control selected metastases. In short, RT both saves lives
    and alleviates suffering associated with cancer.
    Radiation Therapy Alone
    RT as the sole therapy is used in the treatment of local-
    ized tumors, such as early-stage cancer of the larynx or
    prostate; non-melanoma skin cancer; head and neck
    cancers; and radiosensitive tumor types, such as semi-
    noma and lymphomas (Hoppe and others 2012; Motzer
    and others 2009). In more advanced disease stages, RT
    is used before, during, or after surgery and is frequently
    combined with chemotherapy, either as concurrent or
    adjuvant treatment.
    Prior to the development of sophisticated comput-
    erized treatment planning systems, RT was planned
    using clinical information and conventional X-rays
    (2D RT) for field placement verification. This approach
    resulted in the use of large radiotherapy fields that
    assured coverage of the tumor, but also resulted in
    limiting toxicity. With the introduction of computerized
    tomography (CT) scanners and computerized treatment
    planning, fields were shaped (3D conformal radiation
    therapy, 3D CRT) to correspond to the tumors; the use
    of smaller fields resulted in less toxicity and the ability
    to escalate the radiation dose, with resulting improved
    outcomes and reduced toxicity. Now 3D CRT is the
    standard approach in most countries. However, in some
    low-income countries, the introduction of basic 2D
    radiotherapy would still save many lives and reduce suf-
    fering in thousands of patients with advanced cancers.
    The use of high-dose RT has been limited by
    the dose delivered to adjacent normal tissues, espe-
    cially those areas with limited radiation tolerance,
    called critical normal structures. Continued progress
    in computerization of RT planning and delivery allows
    shaping the radiation field to deposit higher doses to
    tumors and further sparing the surrounding normal
    tissues. These newer techniques—intensity modulated
    radiation therapy (IMRT) and stereotactic RT—allow
    a therapeutic dose of RT to be delivered in a few high-
    dose treatments and result in a higher probability of
    tumor eradication; they have been successfully applied
    in the management of brain metastasis and lung,
    bone, and paraspinal tumors. IMRT is being gradually
    introduced in many centers and is the preferred treat-
    ment for cancers of the prostate, as well as, head and
    neck, where it has been shown to improve outcomes
    Concurrent Chemotherapy and Radiation Therapy
    The use of concurrent chemotherapy and RT has sig-
    nificantly improved tumor eradication and survival in
    several cancers. It may improve local control, result in
    organ preservation, and eradicate distant microscopic
    metastases. This combination therapy has proven ben-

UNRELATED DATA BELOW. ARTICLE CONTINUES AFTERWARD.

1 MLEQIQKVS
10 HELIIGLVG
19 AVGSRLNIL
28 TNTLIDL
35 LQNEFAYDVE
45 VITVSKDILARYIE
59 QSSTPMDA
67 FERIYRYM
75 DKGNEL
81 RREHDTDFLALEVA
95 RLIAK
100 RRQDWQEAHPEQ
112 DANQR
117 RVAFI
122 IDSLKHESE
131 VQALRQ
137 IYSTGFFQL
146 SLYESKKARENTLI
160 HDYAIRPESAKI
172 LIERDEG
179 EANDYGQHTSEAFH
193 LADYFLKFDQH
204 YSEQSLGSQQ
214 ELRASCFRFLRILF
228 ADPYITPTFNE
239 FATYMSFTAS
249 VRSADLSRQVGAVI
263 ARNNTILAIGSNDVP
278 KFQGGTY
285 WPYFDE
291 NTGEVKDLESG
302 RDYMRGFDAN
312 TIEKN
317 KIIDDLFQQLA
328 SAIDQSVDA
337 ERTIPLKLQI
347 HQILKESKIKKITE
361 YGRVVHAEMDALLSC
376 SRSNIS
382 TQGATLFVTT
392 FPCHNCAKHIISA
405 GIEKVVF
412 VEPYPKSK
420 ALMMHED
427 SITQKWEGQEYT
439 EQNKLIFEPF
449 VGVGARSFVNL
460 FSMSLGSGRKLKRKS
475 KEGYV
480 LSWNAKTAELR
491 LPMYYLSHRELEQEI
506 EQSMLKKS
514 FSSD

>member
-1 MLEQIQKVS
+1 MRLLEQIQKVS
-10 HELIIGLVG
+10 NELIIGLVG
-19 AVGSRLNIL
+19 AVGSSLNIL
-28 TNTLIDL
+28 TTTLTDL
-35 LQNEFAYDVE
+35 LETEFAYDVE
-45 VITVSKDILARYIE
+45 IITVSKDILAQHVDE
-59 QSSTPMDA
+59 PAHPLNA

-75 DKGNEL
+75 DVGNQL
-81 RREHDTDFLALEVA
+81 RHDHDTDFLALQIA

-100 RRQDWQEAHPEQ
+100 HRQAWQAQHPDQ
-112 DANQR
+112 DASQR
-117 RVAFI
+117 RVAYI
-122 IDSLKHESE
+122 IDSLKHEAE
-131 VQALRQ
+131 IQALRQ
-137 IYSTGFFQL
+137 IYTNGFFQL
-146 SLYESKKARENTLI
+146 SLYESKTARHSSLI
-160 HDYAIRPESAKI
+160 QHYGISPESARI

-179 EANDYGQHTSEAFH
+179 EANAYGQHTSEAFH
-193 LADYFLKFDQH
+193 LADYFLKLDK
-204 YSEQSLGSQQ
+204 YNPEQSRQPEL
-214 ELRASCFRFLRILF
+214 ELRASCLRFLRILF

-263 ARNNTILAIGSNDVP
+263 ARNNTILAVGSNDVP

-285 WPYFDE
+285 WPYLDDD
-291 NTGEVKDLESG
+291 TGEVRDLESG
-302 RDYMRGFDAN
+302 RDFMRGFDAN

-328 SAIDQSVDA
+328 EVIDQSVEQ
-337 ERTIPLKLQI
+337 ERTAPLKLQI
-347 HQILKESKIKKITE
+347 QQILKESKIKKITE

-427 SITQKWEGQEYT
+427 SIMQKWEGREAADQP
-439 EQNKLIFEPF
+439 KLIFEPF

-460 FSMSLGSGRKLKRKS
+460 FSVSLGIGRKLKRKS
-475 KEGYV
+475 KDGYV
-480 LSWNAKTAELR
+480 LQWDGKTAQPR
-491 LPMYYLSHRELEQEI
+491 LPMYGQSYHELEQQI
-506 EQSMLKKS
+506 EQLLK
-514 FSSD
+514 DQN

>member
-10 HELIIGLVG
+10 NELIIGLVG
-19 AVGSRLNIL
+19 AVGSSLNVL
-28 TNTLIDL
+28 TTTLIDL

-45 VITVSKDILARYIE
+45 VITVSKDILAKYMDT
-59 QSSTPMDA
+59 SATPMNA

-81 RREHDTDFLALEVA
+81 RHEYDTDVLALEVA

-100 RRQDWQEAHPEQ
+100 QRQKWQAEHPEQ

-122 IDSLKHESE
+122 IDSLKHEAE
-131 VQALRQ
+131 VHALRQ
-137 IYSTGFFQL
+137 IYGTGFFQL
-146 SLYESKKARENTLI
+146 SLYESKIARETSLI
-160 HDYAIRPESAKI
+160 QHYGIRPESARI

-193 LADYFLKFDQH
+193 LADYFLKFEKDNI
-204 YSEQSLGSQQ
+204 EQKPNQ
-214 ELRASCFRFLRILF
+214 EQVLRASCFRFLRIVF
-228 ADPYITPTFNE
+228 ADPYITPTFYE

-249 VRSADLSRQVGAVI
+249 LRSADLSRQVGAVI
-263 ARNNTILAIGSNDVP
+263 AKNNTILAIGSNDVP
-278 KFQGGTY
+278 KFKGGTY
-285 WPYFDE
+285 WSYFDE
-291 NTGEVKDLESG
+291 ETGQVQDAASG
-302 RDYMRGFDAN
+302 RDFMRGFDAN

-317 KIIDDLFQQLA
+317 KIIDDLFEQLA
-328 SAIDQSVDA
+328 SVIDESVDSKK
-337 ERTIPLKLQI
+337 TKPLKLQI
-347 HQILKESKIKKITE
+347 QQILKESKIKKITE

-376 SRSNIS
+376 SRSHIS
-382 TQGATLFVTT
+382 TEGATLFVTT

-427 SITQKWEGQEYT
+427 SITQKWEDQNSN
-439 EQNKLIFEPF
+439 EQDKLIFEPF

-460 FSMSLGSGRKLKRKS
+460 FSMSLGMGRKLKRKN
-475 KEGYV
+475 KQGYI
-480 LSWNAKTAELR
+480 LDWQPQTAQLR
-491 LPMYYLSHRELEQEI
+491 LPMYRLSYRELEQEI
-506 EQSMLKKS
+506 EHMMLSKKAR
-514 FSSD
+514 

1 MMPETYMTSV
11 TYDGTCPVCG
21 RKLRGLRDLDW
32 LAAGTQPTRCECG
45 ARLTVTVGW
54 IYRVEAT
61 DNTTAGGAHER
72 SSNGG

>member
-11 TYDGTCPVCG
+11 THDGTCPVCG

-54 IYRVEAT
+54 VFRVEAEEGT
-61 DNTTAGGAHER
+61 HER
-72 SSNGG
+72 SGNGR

eficial in treating cancers of the lung, cervix, head and
    neck, vulva, and anal canal (Benson and others 2012;
    Chen and others 2013; Glynne-Jones and Renehan 2012;
    Gregoire and others 2010; Koh and others 2013; Petrelli
    and others 2014).
    Radiation Therapy as Adjuvant Treatment
    RT is commonly used as adjuvant treatment following
    surgery, especially in the case of incomplete resection.
    Postoperative radiation is commonly used in cancers
    of the head and neck, rectum, breast, and lung, as well
    as soft tissue sarcomas (Gunderson and Tepper 2012).
    RT is also used after chemotherapy as the mainstay of
    treatment when chemotherapy alone was not expected
    to result in cure, such as for locally advanced breast
    cancer or bladder cancer, or as adjuvant treatment to
    potentially curative chemotherapy, such as for Hodgkin
    and non-Hodgkin lymphomas.
  • Radiation Therapy for Cancer 241
    Radiation Therapy in Metastatic Disease
    RT is beneficial in providing palliation to patients with
    metastatic disease. It is highly effective in controlling
    bleeding and pain, as well as the symptoms result-
    ing from compression of the nerves, spinal cord, or
    airways. The use of RT for pain relief is particularly
    valuable; a single moderate dose (8–10 Gy) achieves
    significant pain relief in 60–80 percent of patients.
    This benefit is of particular importance in LMICs,
    where many patients present with advanced and
    metastatic disease.
    RT is delivered in three ways:
    External beam radiation therapy: applied externally
    through directed beams of radiation to treat the can-
    cer deep within the body.
    Brachytherapy: applied through the insertion of
    radiation- emitting sources directly within the tumor
    or adjacent body cavity.
    Radioisotope therapy: applied through the systemic
    injection of a radioisotope that has been designed to
    target disease.
    Externally applied radiation beams can be produced
    by several approaches: radioactive sources, such as